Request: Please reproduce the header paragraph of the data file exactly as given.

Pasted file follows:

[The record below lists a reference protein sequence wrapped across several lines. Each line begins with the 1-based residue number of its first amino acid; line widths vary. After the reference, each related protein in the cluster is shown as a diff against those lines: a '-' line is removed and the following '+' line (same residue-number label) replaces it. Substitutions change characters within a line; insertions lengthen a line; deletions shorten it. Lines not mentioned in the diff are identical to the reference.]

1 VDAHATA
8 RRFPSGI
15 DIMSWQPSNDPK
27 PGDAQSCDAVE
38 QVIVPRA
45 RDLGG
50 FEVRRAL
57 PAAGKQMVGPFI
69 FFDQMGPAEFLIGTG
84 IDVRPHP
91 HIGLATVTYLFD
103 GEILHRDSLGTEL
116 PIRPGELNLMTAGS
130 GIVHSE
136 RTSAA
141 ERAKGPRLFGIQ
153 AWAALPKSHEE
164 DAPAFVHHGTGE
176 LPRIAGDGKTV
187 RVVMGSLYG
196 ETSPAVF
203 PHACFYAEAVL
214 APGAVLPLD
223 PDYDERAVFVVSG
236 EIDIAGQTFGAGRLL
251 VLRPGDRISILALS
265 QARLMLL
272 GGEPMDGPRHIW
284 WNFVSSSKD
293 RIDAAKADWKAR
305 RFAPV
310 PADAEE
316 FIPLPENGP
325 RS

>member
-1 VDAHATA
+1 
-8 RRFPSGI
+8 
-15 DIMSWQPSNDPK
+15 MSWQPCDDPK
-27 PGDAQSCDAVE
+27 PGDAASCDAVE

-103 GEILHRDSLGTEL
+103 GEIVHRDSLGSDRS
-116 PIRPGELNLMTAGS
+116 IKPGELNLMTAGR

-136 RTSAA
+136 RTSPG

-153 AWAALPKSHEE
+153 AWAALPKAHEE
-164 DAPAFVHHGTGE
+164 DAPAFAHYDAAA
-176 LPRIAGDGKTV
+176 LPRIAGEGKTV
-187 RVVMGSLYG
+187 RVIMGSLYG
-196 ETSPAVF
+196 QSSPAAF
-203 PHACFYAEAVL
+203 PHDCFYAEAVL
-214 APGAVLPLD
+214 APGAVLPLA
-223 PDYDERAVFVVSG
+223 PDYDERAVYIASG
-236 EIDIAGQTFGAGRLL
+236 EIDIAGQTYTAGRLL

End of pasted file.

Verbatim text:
[The record below lists a reference protein sequence wrapped across several lines. Each line begins with the 1-based residue number of its first amino acid; line widths vary. After the reference, each related protein in the cluster is shown as a diff against those lines: a '-' line is removed and the following '+' line (same residue-number label) replaces it. Substitutions change characters within a line; insertions lengthen a line; deletions shorten it. Lines not mentioned in the diff are identical to the reference.]